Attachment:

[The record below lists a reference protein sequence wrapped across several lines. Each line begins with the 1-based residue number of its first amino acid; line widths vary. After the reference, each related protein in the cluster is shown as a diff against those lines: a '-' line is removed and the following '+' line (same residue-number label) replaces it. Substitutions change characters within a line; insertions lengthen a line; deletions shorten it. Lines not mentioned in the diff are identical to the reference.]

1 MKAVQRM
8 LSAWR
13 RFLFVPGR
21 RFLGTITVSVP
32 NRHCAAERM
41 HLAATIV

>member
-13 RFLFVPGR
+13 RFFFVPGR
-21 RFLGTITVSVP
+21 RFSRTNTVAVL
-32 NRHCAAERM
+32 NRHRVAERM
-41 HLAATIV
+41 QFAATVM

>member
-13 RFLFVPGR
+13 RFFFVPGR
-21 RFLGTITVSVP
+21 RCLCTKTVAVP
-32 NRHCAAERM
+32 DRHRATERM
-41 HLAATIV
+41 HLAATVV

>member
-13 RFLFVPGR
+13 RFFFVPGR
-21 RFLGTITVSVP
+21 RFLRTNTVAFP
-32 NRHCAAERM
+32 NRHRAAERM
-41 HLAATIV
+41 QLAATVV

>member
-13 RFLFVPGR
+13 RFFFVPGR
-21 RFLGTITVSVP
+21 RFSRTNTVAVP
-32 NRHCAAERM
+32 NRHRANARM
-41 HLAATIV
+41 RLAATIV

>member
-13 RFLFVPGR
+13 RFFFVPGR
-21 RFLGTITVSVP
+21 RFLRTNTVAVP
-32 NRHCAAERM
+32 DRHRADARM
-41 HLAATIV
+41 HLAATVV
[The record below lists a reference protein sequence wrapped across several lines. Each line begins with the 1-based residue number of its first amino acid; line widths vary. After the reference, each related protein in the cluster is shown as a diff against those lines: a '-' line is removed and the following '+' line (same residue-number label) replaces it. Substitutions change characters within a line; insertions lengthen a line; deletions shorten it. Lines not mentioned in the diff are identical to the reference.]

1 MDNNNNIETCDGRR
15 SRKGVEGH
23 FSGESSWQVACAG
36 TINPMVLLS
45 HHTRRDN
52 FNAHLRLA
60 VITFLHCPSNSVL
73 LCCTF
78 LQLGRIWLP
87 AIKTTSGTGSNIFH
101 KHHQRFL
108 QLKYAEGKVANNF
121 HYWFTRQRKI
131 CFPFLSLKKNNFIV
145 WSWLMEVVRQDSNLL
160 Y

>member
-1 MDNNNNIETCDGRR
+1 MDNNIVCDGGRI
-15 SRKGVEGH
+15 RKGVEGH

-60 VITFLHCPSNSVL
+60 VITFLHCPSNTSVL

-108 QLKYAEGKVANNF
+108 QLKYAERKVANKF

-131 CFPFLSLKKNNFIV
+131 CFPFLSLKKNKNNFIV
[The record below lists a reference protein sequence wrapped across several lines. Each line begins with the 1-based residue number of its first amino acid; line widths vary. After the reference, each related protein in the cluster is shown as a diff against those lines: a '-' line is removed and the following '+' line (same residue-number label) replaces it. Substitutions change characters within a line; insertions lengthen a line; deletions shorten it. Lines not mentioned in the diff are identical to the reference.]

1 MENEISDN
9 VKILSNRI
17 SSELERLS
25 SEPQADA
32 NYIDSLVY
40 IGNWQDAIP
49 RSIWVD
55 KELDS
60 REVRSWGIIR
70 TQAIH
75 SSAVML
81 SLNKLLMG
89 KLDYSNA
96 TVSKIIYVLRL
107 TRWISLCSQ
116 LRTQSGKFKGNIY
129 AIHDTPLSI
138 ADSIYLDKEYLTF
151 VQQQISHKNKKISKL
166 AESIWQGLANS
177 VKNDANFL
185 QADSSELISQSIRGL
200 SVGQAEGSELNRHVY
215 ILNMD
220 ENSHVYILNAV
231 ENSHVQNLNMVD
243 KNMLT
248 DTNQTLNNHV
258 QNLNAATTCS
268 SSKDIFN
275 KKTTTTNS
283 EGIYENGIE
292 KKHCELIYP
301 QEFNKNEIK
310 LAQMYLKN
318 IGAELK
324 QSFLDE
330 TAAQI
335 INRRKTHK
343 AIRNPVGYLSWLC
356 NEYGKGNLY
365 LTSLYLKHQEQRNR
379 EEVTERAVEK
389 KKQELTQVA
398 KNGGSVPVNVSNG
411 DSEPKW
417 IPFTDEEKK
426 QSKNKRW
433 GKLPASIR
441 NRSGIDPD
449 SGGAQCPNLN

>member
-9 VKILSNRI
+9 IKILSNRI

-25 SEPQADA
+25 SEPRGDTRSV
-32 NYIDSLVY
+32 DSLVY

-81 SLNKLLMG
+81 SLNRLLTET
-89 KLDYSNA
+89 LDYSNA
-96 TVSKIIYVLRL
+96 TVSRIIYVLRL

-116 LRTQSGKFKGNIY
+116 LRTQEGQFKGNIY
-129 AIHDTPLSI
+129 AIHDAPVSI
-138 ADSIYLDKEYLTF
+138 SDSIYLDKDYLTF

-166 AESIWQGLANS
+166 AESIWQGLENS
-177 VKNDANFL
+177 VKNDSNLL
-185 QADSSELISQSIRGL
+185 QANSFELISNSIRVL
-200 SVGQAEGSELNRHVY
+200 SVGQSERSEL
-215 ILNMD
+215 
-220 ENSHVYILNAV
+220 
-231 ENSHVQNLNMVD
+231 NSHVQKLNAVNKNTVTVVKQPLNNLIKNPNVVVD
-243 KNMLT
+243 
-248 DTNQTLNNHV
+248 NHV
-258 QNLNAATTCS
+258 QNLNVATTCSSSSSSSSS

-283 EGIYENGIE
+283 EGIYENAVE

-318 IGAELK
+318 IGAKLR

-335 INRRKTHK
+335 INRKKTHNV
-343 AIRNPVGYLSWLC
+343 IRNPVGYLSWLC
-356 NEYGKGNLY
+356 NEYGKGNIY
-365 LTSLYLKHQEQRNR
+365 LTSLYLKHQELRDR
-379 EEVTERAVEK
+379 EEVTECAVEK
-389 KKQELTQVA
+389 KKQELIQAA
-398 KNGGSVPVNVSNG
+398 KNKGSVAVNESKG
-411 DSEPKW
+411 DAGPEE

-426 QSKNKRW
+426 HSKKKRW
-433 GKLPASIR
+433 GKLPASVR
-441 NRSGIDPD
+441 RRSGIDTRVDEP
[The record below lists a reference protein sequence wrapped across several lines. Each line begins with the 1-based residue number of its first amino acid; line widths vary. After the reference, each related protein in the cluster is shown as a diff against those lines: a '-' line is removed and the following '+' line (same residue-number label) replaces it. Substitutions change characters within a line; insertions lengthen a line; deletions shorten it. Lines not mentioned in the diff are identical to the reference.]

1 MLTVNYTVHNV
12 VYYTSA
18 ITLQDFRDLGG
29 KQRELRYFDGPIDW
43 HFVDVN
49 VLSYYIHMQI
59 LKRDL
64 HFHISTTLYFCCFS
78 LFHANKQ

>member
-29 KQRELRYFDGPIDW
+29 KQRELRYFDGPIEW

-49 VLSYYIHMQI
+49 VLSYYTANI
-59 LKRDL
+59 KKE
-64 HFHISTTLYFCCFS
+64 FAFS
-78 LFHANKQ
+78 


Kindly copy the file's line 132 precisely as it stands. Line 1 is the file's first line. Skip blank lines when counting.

449 SGGAQCPNLN